They held the funerals of five victims of the Pennsylvanian Amish school shooting today, and a community has to find it within themselves to reach out to the family of the man who pulled the trigger, as noted in the BBC’s report. We can start talking about the causes of this sort of thing – lax gun laws or the influence of culture? Is there an epidemic or is does it just appear that way thanks to the media? – but ultimately there aren’t any good answers. Although the contrast between such a modern-seeming crime and a community that seeks to remove itself from the problems of the 21st century makes gives this latest event a particularly nasty twist, the fact is that children are dead, killed in an act of meaningless violence.
And yet the families of the victims are forgiving the family of the killer, and in some ways I find that harder to deal with. My faith is built on the foundation of forgiveness and redemption, yes, but seeing it in action in such extreme circumstances has a real impact. Maybe it’s my built-in pessimism – I can accept that violence happens, but forgiveness is something more powerful and unfathomable and difficult and essential. If we go with vengeance, then we’ll get more school shootings. Lay down your arms, even when every instinct wants to strike down your enemies, either physically or metaphorically. And that’s easier said than done.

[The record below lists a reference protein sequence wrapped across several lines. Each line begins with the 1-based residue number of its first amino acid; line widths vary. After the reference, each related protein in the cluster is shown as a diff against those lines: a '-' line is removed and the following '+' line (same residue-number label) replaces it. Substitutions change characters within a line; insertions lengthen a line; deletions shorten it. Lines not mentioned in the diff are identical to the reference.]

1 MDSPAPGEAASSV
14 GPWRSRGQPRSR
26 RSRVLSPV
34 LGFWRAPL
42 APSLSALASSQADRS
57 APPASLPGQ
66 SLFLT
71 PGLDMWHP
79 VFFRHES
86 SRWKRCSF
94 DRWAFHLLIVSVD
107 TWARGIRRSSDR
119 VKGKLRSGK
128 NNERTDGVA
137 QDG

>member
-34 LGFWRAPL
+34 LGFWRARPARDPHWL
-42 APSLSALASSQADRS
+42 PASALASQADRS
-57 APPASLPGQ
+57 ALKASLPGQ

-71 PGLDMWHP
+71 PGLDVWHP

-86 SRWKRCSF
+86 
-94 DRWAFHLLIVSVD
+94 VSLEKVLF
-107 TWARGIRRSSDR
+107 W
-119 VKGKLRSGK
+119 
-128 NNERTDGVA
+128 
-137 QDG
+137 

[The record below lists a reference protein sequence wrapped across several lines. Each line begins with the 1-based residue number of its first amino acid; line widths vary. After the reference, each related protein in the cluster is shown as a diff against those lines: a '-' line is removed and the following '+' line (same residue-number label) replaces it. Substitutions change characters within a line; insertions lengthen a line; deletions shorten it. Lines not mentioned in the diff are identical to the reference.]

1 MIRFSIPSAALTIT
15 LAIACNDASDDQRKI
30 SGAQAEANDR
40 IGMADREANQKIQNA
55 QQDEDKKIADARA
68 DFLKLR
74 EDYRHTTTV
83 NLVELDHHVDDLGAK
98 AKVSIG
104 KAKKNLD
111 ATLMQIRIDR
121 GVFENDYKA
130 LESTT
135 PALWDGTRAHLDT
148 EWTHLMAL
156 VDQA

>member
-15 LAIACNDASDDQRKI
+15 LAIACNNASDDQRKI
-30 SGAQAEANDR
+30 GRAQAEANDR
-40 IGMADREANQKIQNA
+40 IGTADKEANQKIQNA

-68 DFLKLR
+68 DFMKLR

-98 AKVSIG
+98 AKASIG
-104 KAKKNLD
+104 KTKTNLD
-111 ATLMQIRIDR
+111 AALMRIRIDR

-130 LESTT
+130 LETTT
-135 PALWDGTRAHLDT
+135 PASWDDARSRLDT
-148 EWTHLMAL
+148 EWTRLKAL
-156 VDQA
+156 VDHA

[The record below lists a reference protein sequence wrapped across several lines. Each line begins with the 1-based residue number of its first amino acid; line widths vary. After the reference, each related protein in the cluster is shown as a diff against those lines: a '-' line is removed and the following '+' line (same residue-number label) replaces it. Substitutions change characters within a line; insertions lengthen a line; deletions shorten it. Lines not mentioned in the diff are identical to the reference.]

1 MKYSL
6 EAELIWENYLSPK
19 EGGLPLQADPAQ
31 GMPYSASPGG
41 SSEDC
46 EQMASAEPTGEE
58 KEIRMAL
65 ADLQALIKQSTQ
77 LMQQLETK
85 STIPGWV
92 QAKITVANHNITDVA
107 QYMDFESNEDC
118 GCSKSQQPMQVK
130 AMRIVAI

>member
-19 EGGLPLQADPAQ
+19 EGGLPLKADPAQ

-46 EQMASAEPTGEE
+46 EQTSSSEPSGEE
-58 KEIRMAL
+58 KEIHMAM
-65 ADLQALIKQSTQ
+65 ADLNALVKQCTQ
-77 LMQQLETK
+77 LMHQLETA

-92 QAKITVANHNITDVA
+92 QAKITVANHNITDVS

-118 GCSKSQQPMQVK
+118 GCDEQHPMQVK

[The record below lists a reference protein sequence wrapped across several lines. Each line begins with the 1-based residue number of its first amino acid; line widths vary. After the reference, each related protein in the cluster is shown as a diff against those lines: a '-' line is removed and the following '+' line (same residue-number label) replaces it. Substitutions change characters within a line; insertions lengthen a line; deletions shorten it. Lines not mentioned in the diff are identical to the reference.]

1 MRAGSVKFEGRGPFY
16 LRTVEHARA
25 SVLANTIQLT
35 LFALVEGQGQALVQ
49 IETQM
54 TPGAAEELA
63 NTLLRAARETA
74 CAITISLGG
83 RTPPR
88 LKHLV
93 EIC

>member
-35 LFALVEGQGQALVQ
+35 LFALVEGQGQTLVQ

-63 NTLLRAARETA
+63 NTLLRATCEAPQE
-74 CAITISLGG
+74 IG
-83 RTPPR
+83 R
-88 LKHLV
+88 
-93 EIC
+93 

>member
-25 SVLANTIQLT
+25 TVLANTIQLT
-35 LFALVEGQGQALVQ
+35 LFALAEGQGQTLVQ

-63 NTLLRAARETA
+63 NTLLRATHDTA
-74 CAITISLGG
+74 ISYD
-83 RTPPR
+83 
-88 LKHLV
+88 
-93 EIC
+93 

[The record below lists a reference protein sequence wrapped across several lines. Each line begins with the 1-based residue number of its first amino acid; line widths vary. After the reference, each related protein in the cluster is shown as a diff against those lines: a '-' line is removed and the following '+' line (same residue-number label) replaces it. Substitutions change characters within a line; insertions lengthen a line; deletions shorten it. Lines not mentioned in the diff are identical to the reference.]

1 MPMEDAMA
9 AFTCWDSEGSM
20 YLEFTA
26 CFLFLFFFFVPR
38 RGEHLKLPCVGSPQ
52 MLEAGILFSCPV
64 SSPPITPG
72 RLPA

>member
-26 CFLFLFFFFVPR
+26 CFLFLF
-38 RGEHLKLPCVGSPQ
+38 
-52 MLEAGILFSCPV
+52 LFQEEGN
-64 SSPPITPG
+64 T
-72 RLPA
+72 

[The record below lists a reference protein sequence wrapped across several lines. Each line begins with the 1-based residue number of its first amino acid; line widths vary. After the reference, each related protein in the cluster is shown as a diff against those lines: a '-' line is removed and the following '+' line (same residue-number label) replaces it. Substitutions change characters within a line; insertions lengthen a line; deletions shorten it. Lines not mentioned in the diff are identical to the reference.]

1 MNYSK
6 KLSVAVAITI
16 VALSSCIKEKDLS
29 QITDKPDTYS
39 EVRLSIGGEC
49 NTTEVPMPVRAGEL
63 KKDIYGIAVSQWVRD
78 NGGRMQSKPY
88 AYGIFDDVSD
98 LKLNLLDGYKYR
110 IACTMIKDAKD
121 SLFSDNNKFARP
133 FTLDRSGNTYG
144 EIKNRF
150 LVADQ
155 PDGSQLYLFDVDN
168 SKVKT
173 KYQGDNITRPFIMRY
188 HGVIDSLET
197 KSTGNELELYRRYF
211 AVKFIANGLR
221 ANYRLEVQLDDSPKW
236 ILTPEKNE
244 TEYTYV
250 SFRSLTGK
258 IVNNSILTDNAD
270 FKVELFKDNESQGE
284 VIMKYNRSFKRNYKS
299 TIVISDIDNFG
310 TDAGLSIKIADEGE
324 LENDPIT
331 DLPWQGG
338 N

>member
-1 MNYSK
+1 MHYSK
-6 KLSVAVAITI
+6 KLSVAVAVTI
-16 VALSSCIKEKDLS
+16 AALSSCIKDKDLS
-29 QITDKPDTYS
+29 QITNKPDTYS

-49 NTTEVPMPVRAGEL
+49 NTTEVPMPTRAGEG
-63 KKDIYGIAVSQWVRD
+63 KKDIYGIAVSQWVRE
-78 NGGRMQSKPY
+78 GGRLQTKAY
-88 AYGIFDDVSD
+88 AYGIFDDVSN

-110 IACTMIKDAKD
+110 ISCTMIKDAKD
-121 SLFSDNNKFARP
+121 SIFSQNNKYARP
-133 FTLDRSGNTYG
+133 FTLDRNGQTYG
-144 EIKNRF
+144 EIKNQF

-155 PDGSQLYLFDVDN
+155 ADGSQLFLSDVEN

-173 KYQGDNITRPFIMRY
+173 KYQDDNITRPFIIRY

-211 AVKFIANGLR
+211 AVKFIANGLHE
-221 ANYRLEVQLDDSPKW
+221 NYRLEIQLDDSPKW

But there is hope. It’s been one of those weeks, stories emerging that contrast with one another and offer a different way of approaching the world. Last night I heard a podcast that told the story of To Write Love On Her Arms, the story of a young woman tormented by depression and self-harm, and how she got through that with the help of a bunch of friends. It’s now looking to go beyond that, to offer help to those in a similar situation, to drag out into the light issues that often remain the dark simply because they’re complicated and scary and we don’t know what to do with them.
Hope is real. Like I said, maybe it’s the automatic pessimism I have, or maybe it’s because we’re in a culture where automatic unthinking cynicism is the expected response to everything, but the idea of hope has a real power to it. It speaks. It makes you feel that you can do something.
Especially when a 14-year old can set up a campaign to raise money to fight modern day slavery and economic oppression (check out Loose Change to Loosen Chains).
Hope is out there. Hope for the individuals directly affected by these issues, hope for the people and faith groups who should be influenced by what’s going on, hope for the world. “He who saves one life, saves the world entire” goes the Jewish proverb, and it’s true. In some strange and profound way, it’s true.
So maybe it’s worth thinking, talking, praying, arguing about how to respond to that.